At that station, Swan is followed by a guy on roller skates and overalls, kind of a hillbilly extra from Roller Boogie. The rest of the Warriors meet up and ask about Ajax, but not Fox, who's dead. The roller skater is part of a gang, the Punks. The rest don't wear roller skates, but they do wear overalls. That there are any gangs in New York wearing overalls is bizarre. But the fight scene in a subway bathroom between the Punks and the Warriors is probably the best in the film despite the toilet doors looking like they're made of paper as heads go through them with great ease.
A number of things kept going through my head as this film progressed. First, how could the Warriors be this clueless? Second, if the other gangs wanted the Warriors dead, why were the Lizzies the only ones to use guns? If the nine Warriors who went to the Bronx for the big meeting were representatives of the gang, why didn't they find a pay phone and call the rest of the members for help? Why do they think they'll be safe in Coney Island? Why return there after finding out that every street gang in the city wants them for killing Cyrus?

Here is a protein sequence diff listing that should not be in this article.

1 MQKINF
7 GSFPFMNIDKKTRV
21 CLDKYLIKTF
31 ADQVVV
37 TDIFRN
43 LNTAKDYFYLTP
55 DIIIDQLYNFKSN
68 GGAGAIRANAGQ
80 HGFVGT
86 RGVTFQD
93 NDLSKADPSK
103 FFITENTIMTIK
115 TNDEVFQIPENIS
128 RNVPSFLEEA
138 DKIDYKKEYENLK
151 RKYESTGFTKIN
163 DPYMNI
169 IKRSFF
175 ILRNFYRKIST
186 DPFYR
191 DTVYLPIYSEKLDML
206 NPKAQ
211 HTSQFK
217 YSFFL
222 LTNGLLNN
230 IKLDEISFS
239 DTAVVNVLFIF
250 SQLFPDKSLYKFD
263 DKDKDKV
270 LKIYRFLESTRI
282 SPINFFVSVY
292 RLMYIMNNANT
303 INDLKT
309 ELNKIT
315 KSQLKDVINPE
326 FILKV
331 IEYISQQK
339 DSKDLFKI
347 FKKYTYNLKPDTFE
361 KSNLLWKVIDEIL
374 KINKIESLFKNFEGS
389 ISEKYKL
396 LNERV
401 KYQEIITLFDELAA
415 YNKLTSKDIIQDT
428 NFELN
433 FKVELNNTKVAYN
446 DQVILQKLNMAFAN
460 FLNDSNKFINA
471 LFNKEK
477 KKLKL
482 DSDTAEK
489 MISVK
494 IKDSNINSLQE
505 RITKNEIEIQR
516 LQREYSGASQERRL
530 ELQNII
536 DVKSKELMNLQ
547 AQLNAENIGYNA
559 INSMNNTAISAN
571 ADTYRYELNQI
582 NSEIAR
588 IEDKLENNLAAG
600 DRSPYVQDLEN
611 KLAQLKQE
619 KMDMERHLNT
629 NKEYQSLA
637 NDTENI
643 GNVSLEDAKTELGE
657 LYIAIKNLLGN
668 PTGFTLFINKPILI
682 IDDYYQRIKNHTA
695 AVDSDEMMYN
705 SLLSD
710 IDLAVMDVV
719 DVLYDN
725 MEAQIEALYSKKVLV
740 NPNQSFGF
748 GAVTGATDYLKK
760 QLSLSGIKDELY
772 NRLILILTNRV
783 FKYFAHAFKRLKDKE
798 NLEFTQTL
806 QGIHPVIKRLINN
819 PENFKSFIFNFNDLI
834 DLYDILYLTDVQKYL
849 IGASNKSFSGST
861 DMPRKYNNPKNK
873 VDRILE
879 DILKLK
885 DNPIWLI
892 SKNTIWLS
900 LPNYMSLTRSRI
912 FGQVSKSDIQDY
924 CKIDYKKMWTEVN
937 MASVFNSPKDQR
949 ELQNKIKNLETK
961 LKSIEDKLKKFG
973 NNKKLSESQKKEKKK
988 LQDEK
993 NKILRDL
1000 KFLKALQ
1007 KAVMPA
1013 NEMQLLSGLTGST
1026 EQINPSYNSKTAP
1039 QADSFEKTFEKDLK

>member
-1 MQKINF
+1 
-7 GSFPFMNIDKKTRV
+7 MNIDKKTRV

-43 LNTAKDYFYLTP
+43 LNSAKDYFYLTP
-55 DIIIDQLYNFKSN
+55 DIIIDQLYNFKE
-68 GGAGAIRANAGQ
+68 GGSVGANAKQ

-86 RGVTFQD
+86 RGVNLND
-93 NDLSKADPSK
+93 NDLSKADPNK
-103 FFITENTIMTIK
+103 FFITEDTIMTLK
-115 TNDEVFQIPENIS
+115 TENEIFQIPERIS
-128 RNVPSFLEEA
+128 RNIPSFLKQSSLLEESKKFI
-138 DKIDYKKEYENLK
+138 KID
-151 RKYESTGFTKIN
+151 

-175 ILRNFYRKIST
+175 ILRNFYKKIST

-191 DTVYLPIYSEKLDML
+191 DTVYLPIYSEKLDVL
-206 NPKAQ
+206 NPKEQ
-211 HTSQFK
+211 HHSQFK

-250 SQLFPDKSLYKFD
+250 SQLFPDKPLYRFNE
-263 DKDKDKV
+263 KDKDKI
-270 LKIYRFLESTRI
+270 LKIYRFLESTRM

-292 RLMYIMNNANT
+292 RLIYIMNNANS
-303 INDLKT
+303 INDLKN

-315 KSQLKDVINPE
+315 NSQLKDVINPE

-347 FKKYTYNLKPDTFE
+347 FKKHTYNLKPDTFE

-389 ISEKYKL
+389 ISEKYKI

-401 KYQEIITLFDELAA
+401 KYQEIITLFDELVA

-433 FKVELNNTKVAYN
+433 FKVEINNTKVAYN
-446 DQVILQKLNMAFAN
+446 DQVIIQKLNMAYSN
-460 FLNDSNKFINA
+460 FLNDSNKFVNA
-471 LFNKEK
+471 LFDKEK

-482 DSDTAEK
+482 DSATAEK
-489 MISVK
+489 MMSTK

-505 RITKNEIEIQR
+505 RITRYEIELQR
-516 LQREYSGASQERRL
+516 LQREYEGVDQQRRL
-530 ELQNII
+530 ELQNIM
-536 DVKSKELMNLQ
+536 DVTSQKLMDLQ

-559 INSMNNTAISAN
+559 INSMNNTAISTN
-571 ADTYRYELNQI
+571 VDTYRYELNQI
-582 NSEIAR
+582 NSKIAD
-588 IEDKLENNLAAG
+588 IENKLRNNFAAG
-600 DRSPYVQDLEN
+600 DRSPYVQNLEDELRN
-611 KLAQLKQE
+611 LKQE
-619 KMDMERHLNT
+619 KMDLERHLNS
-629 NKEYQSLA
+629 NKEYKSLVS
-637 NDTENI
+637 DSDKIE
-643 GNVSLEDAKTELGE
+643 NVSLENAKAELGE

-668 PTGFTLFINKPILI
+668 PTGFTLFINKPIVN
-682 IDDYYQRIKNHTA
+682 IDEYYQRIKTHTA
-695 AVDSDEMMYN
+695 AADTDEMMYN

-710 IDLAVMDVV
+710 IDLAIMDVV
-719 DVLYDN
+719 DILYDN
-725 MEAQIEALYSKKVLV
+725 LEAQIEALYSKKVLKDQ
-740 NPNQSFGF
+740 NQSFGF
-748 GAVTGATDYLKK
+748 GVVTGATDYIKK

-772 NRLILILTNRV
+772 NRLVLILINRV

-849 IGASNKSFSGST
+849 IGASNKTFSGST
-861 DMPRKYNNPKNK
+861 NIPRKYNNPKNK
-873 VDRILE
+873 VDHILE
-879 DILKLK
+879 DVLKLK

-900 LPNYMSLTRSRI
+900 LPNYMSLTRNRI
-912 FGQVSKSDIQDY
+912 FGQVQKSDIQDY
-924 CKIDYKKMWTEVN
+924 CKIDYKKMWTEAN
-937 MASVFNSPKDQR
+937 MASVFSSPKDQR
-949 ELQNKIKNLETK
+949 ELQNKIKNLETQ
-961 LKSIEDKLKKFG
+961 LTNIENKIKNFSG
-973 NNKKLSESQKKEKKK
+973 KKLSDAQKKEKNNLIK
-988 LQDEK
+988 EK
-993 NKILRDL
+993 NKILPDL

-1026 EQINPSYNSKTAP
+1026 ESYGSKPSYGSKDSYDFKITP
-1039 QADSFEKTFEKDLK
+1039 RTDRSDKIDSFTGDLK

As the remaining Warriors get on a subway train heading to Coney Island, we see some guy from another gang talking to the new leader of the Riffs saying he saw who killed Cyrus. Yeah, why believe this guy when a bunch of people screamed about the Warriors after the murder?
The Warriors get off at the Stillwell Avenue (in the heart of Coney Island) subway exit the next morning. “This is what we fought all night to get back to?” Swan tells the others. Because they were the representatives at the Bronx meeting, you'd think the rest of the Warriors would be waiting for them or at least be a little worried. You'd be wrong. We never see any other Warriors and no others are ever mentioned in the film.